Tuesday, February 28, 2012

Florida Dog Laws

Correction:  Tuesday 2/28 13.59 *

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Ken Keechl was serving as Mayor of the Broward County Commissioners in 2008 when the County passed tough new dog legislation. During the next two years a total of 5,828 dogs were euthanized in Broward County for various reasons. Only 56 of those dogs (fewer than 1%) were euthanized under provisions of the new law, the majority of which were pit bulls and Rottweilers that had attacked children and family pets.

During the 2010 campaign Keechl faced stiff opposition from Chip LaMarca. The dog laws that Keechl ushered into law became a  campaign issue and LaMarca promised to revoke them. This earned him the enthusiastic support of pit bull advocacy groups, and in November 2010 LaMarca defeated Keechl. In January 2011 LaMarca pushed through a revision of the dog ordinance which removed the existing provisions and replaced them with softer Dangerous Dog Laws. Under LaMarca's new law, dogs can attack a human, or kill a pet, and return to the safety of their home.

This, of course, is exactly the point! -- It's exactly what the heavily-financed and highly sophisticated pit bull lobby is working for. Across the country, pit bull advocacy groups are lobbying cities, counties, and states to roll back protections and to write laws which will allow dogs that kill to return home. As a result, incidents like the recent attack in Lake Mary (see links below), or the attack which resulted in the death of Roy McSweeney near Hawthorne, by pit bulls which were known to be dangerous, will continue with numbing frequency in Florida.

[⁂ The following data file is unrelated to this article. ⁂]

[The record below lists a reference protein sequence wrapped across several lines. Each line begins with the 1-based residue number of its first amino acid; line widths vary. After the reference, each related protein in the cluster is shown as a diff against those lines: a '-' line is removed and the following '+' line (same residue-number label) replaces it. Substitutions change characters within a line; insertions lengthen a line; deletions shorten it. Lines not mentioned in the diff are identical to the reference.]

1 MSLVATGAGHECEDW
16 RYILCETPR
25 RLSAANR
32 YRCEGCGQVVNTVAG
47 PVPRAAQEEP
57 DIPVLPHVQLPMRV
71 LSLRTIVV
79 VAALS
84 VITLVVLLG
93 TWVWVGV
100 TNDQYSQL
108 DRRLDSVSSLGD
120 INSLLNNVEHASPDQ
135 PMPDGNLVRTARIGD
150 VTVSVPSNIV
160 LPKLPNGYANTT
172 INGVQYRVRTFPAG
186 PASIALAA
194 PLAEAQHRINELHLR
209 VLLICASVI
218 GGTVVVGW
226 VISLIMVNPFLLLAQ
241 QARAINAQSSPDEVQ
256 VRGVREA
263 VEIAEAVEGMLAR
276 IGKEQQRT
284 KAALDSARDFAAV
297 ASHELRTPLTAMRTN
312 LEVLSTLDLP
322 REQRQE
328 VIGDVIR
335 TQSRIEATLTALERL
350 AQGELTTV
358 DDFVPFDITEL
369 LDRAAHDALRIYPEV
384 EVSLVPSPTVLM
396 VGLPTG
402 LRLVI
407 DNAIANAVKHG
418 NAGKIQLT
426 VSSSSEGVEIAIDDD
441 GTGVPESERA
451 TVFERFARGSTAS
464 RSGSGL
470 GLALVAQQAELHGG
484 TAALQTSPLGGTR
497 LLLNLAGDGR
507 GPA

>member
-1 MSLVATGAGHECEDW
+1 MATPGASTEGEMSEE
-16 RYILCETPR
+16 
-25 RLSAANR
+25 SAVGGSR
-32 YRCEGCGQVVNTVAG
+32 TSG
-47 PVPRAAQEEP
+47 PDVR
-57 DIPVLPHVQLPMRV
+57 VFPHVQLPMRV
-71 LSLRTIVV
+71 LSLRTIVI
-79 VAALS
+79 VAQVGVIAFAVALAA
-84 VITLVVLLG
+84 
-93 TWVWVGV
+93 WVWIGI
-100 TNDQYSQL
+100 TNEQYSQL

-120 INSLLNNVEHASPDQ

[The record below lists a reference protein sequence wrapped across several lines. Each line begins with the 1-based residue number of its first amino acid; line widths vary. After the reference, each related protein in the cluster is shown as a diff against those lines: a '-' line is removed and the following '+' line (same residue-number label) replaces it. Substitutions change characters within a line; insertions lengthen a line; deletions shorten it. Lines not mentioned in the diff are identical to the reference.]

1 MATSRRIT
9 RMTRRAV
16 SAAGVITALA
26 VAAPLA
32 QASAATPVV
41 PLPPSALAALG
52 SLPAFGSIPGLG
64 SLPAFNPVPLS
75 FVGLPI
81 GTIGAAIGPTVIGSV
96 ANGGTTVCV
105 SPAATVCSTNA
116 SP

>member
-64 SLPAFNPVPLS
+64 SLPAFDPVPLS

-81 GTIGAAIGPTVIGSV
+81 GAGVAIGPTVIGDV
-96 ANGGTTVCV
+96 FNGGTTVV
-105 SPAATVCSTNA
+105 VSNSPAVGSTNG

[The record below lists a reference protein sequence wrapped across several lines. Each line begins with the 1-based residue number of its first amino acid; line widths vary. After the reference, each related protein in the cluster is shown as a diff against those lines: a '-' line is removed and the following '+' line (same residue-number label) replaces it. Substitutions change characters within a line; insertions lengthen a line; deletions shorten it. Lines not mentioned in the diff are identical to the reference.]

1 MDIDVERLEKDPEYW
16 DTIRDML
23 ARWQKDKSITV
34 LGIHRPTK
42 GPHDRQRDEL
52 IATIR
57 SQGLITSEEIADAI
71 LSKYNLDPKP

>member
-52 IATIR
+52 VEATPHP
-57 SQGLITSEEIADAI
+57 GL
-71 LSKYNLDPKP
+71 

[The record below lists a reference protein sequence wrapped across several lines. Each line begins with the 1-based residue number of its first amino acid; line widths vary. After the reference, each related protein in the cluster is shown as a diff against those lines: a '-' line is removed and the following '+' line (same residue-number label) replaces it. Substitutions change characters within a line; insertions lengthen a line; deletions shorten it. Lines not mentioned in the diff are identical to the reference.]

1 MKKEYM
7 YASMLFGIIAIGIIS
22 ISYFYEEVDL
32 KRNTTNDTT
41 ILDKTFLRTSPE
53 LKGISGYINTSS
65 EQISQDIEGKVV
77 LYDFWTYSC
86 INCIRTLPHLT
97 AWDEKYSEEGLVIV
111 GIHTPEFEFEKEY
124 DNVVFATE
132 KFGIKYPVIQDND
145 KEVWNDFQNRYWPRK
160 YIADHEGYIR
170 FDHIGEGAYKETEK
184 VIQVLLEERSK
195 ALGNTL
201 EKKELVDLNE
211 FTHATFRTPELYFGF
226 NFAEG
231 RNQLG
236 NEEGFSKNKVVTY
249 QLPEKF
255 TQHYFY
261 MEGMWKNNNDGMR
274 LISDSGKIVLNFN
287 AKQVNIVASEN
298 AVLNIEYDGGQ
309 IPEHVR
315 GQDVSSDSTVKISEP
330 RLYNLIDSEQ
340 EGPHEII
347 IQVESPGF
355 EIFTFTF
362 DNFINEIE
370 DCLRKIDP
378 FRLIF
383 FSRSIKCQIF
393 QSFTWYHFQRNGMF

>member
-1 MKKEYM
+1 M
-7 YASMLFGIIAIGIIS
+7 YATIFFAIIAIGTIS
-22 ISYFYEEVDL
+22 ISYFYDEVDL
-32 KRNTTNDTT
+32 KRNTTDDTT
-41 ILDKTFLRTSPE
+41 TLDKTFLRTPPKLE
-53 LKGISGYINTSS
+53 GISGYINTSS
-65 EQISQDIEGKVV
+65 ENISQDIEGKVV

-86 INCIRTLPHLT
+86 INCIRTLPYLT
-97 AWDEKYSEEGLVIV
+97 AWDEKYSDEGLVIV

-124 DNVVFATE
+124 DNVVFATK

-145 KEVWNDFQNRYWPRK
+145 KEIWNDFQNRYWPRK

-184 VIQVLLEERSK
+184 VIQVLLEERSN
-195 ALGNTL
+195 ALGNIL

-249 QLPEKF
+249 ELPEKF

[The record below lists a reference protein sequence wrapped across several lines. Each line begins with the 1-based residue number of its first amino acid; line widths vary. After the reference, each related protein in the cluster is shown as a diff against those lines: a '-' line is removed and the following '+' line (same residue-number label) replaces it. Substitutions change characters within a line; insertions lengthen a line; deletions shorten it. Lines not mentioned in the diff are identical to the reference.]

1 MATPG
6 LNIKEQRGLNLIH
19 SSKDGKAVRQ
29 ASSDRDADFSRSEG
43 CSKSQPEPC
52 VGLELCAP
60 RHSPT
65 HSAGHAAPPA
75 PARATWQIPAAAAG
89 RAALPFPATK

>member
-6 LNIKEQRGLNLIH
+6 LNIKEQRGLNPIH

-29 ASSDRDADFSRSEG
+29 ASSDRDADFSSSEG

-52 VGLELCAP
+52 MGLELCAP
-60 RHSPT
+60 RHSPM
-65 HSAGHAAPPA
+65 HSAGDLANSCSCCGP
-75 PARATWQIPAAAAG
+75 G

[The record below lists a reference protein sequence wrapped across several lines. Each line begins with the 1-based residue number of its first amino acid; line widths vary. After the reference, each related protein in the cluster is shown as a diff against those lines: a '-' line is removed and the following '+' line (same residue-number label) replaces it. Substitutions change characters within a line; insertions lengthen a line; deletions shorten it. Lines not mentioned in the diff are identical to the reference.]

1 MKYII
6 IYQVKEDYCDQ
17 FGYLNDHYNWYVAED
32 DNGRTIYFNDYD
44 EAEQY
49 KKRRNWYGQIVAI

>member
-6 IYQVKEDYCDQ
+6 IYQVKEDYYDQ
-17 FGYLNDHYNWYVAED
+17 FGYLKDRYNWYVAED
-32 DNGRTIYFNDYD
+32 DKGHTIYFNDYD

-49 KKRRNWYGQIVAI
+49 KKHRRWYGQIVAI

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Related posts: Lake Mary; Lake Mary II; Gameness VIII

Related Post: Pit bulls that maul Hawthorne man involved in other attacks, police say

Related Posts: Dangerous Dog Laws

Google News: Today's pit bull attacks

Correction: SRUV received the following email from Chip LaMarca:

I would like to offer my comments [about] the new ordinance that was revised in 2010.  The ordinance does not allow an attack on a human being.  The changes were specifically intended to deal with the issue of altercations or attacks between two animals.  I appreciate your communication and look forward to any questions that you might have.
Best regards,
Chip LaMarca

Tuesday, February 21, 2012

Gameness: VIII

I shot him like three or four times in the side and once in the head. . . .   The dog did let go and looked up, for just a moment. Then he lunged again.

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Deerfield Beach, October 5th, 2011

Thirteen year old Tayla Johnson was trying to put her black-and-white pit bull in the bathroom when it began "acting strange," jumping around and biting her arms and face. 

Her brother and her cousin returned from the store and became concerned when Tayla didn't open the door for them. Her brother looked in a bedroom window and saw the dog locked onto Tayla's face.

The two young men got into the house and tried to stop the attack by hitting the dog with keys and a broomstick, but the dog wouldn't let go. They then ran for help.

Two neighbors came with baseball bats. "We had bats and we were beating on the dog and the dog wouldn't let go," said Winfred Davenport.

They realized any help was going to be up to neighbor LaJayron Negrin, who had come into the house with his 9mm P95 Ruger. "I shot him like three or four times in the side and once in the head," said Negrin, who has a concealed weapons permit.

The dog did let go and looked up, for just a moment. Then he lunged again. " . . . that's when I had to put it down," shooting it in the head at an angle to avoid hitting Tayla. Aiming wasn't easy, Negrin said; the dog was still clamped on the girl's face.

"The dog was locked onto this child and wouldn't let go,"  said Broward Sheriff District Chief Pete Sudler. "He wanted to kill her," Negrin said.

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Source: Sun Sentinel

Related Posts: Dangerous Dog Laws

Google News: Today's pit bull attacks